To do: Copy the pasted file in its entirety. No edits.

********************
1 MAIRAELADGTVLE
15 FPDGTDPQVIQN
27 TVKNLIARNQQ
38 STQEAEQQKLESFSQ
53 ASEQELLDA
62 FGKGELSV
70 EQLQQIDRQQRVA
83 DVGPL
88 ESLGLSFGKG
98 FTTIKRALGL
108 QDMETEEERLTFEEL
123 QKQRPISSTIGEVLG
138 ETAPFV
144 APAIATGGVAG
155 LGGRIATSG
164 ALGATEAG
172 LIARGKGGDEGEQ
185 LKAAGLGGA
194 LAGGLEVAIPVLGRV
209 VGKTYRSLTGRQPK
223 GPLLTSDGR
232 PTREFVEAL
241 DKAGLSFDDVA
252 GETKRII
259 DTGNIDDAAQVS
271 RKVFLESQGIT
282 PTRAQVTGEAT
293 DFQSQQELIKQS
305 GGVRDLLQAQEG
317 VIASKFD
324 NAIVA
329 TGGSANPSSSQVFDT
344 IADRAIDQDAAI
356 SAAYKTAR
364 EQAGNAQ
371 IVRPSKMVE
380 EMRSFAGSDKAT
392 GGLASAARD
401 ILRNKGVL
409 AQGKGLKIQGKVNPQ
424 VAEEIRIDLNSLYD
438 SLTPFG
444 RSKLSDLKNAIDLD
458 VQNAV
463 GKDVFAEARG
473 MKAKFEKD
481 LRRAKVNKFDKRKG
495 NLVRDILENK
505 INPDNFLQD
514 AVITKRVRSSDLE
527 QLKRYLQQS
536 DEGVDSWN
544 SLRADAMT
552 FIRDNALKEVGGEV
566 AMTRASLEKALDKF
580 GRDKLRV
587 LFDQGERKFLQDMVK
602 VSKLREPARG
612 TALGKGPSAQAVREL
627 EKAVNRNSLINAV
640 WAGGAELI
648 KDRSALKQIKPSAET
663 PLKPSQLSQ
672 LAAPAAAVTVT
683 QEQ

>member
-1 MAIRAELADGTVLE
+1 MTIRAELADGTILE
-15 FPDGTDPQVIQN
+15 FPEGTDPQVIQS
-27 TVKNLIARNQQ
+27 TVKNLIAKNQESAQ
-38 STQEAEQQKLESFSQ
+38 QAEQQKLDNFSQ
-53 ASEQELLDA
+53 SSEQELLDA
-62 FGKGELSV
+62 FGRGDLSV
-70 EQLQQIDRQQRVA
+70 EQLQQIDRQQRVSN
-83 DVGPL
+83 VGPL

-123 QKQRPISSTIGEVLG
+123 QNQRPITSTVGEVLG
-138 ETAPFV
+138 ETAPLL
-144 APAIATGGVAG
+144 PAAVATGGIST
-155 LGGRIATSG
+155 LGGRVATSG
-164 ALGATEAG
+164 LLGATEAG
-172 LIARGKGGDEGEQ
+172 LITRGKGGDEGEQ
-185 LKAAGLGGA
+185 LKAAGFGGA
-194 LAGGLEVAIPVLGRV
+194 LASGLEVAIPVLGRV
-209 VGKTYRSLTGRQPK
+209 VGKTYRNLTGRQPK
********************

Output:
1 MAIRAELADGTVLE
15 FPDGTDPQVIQN
27 TVKNLIARNQQ
38 STQEAEQQKLESFSQ
53 ASEQELLDA
62 FGKGELSV
70 EQLQQIDRQQRVA
83 DVGPL
88 ESLGLSFGKG
98 FTTIKRALGL
108 QDMETEEERLTFEEL
123 QKQRPISSTIGEVLG
138 ETAPFV
144 APAIATGGVAG
155 LGGRIATSG
164 ALGATEAG
172 LIARGKGGDEGEQ
185 LKAAGLGGA
194 LAGGLEVAIPVLGRV
209 VGKTYRSLTGRQPK
223 GPLLTSDGR
232 PTREFVEAL
241 DKAGLSFDDVA
252 GETKRII
259 DTGNIDDAAQVS
271 RKVFLESQGIT
282 PTRAQVTGEAT
293 DFQSQQELIKQS
305 GGVRDLLQAQEG
317 VIASKFD
324 NAIVA
329 TGGSANPSSSQVFDT
344 IADRAIDQDAAI
356 SAAYKTAR
364 EQAGNAQ
371 IVRPSKMVE
380 EMRSFAGSDKAT
392 GGLASAARD
401 ILRNKGVL
409 AQGKGLKIQGKVNPQ
424 VAEEIRIDLNSLYD
438 SLTPFG
444 RSKLSDLKNAIDLD
458 VQNAV
463 GKDVFAEARG
473 MKAKFEKD
481 LRRAKVNKFDKRKG
495 NLVRDILENK
505 INPDNFLQD
514 AVITKRVRSSDLE
527 QLKRYLQQS
536 DEGVDSWN
544 SLRADAMT
552 FIRDNALKEVGGEV
566 AMTRASLEKALDKF
580 GRDKLRV
587 LFDQGERKFLQDMVK
602 VSKLREPARG
612 TALGKGPSAQAVREL
627 EKAVNRNSLINAV
640 WAGGAELI
648 KDRSALKQIKPSAET
663 PLKPSQLSQ
672 LAAPAAAVTVT
683 QEQ

>member
-1 MAIRAELADGTVLE
+1 MTIRAELADGTILE
-15 FPDGTDPQVIQN
+15 FPEGTDPQVIQS
-27 TVKNLIARNQQ
+27 TVKNLIAKNQESAQ
-38 STQEAEQQKLESFSQ
+38 QAEQQKLDNFSQ
-53 ASEQELLDA
+53 SSEQELLDA
-62 FGKGELSV
+62 FGRGDLSV
-70 EQLQQIDRQQRVA
+70 EQLQQIDRQQRVSN
-83 DVGPL
+83 VGPL

-123 QKQRPISSTIGEVLG
+123 QNQRPITSTVGEVLG
-138 ETAPFV
+138 ETAPLL
-144 APAIATGGVAG
+144 PAAVATGGIST
-155 LGGRIATSG
+155 LGGRVATSG
-164 ALGATEAG
+164 LLGATEAG
-172 LIARGKGGDEGEQ
+172 LITRGKGGDEGEQ
-185 LKAAGLGGA
+185 LKAAGFGGA
-194 LAGGLEVAIPVLGRV
+194 LASGLEVAIPVLGRV
-209 VGKTYRSLTGRQPK
+209 VGKTYRNLTGRQPK